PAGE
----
2. ysu

    ysu Member

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    Thanks for even just pulling my attention to this.


    I love good audio, I just need to go nuts with the balance to hear something on my right, I've only got bone hearing. I've no eardrum and a lack of bones in my right ear, so this could potentially be a great thing for me! However, it seems to fit in front of the ear, whereas the bone hearing tests I've done were fitting behind. Weird, not sure what this signifies.

    What's a bit of a worry; $150 really is cheap. Is it because they can save on components that makes regular headphones expensive?

    Another worry is the bluetooth/charging thing. I'd rather have a proper wired one tbh.

    Also a question; how comfortable is it on the long term? Did you try it for hours at a time?

    Thanks!

    I'll have a proper look at the details later. :)
     
  3. Zzapped

    Zzapped Member

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    Im wondering about the long term comfort, say 3 or 4 hours, and also noise isolation if any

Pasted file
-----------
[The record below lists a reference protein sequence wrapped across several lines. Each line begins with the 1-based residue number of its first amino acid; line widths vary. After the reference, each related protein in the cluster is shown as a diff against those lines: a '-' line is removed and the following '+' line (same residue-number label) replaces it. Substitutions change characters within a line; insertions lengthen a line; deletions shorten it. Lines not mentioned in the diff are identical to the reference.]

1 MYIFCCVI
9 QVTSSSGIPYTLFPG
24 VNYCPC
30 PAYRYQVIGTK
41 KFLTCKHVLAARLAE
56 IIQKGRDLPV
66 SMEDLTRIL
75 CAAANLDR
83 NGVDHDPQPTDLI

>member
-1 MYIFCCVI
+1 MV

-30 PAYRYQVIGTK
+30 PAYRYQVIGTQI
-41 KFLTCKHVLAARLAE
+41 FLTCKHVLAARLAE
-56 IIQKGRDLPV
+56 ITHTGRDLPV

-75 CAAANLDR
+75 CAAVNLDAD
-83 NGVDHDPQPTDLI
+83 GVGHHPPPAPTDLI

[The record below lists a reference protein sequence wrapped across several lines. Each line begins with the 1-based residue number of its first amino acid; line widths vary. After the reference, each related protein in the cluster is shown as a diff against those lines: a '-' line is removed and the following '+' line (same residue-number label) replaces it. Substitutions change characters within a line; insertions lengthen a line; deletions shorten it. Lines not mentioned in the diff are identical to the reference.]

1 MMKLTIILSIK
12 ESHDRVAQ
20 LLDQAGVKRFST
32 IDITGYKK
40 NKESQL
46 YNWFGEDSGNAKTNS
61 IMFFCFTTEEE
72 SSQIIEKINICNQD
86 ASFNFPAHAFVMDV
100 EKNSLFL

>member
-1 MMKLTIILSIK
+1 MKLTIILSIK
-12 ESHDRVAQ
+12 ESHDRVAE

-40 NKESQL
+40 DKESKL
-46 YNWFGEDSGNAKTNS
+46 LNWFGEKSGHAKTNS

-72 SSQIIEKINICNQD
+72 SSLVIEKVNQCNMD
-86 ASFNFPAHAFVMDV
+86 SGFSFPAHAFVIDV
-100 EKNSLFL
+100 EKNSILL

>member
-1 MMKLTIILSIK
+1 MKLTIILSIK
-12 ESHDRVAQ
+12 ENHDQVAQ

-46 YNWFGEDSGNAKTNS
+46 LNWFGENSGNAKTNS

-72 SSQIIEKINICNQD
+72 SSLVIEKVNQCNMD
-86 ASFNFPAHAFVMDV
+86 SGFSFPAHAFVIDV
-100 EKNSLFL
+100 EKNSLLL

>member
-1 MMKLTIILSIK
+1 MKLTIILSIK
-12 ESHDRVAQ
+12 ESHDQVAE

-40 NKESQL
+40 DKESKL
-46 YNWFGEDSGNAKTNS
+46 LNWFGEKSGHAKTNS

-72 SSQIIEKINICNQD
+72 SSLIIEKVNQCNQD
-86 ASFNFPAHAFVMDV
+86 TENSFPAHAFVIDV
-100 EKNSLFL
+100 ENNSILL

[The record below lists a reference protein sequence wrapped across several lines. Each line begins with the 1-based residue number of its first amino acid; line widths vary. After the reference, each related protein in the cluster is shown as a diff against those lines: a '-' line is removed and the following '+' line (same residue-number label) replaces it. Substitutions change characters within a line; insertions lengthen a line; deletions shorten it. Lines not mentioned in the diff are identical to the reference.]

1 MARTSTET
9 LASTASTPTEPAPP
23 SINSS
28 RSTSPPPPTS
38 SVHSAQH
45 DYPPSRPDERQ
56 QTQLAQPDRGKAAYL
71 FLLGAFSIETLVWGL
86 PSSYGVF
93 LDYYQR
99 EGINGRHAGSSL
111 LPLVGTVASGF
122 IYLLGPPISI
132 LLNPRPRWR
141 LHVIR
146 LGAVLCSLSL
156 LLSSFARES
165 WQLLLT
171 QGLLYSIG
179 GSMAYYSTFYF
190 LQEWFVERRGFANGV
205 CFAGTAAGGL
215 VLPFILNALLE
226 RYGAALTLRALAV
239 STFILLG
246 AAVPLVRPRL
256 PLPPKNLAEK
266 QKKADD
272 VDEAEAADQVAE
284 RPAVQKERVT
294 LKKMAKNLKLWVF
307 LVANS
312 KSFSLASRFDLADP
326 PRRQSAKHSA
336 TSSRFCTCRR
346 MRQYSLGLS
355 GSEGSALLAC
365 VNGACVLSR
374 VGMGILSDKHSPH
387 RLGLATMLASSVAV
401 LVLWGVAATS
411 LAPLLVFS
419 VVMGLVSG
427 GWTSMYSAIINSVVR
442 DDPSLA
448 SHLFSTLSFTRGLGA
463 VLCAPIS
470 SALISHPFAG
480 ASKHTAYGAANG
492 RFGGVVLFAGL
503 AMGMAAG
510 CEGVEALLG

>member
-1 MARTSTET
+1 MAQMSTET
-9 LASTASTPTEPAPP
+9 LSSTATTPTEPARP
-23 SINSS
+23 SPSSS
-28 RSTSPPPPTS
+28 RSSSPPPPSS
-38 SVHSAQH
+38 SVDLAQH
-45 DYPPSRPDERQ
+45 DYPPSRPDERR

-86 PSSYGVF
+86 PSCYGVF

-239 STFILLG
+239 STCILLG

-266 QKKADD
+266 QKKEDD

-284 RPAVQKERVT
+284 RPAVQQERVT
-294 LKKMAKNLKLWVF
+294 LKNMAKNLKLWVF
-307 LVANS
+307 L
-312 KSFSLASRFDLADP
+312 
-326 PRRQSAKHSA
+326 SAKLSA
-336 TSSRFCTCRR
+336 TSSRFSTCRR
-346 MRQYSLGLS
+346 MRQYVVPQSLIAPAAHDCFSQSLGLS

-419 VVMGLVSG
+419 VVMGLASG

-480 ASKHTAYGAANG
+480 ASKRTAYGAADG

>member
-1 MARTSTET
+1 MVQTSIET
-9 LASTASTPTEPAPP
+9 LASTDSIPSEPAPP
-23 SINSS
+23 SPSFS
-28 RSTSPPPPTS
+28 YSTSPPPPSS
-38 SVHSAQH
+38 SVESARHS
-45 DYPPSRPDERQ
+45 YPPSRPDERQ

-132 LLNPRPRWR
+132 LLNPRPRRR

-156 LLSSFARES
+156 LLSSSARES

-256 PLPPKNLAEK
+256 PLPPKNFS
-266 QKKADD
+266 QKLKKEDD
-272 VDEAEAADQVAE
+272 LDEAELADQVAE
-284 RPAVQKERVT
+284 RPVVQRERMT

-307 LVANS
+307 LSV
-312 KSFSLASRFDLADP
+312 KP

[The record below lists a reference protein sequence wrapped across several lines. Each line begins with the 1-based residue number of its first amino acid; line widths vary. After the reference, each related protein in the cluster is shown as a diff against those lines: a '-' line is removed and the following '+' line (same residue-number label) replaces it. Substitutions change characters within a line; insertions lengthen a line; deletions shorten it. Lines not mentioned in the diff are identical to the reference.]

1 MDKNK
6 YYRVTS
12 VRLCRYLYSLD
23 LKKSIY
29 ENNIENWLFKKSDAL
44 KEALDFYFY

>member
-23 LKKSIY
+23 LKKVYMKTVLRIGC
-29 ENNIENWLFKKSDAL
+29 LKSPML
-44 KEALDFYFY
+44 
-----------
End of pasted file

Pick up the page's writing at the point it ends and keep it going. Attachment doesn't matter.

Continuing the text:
4. ysu

    ysu Member

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    Earplugs! ;)
     
  5. Snufkin

    Snufkin Member

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    These look almost identical to the original Aftershokz Bluez.

    Hot tip: don't buy bone conduction headphones for their sound quality.
     
  6. OP
    OP
    Fortigurn

    Fortigurn Member

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    It's very good for people in your situation; a number of the backers have hearing issues or complete lack of hearing. The position of the bone conduction plate doesn't matter; in front or behind the ear, the vibrations still reach the cochlear.